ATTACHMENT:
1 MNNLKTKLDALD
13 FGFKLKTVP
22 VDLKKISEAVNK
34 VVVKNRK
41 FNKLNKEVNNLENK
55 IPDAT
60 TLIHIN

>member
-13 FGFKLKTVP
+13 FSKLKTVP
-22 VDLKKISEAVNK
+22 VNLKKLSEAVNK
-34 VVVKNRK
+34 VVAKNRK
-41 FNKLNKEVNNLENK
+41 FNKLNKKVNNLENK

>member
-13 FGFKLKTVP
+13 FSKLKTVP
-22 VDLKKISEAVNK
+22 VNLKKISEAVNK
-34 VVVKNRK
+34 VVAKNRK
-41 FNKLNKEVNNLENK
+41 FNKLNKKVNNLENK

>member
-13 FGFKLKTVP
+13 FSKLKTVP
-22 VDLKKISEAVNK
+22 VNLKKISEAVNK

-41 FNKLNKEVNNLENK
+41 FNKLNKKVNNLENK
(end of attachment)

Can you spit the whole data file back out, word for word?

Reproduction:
1 MNNLKTKLDALD
13 FGFKLKTVP
22 VDLKKISEAVNK
34 VVVKNRK
41 FNKLNKEVNNLENK
55 IPDAT
60 TLIHIN

>member
-13 FGFKLKTVP
+13 FSKLKTVP
-22 VDLKKISEAVNK
+22 VNLKKLSEAVNK
-34 VVVKNRK
+34 VVAKNRK
-41 FNKLNKEVNNLENK
+41 FNKLNKKVNNLENK

>member
-13 FGFKLKTVP
+13 FSKLKTVP
-22 VDLKKISEAVNK
+22 VNLKKISEAVNK
-34 VVVKNRK
+34 VVAKNRK
-41 FNKLNKEVNNLENK
+41 FNKLNKKVNNLENK

>member
-13 FGFKLKTVP
+13 FSKLKTVP
-22 VDLKKISEAVNK
+22 VNLKKISEAVNK

-41 FNKLNKEVNNLENK
+41 FNKLNKKVNNLENK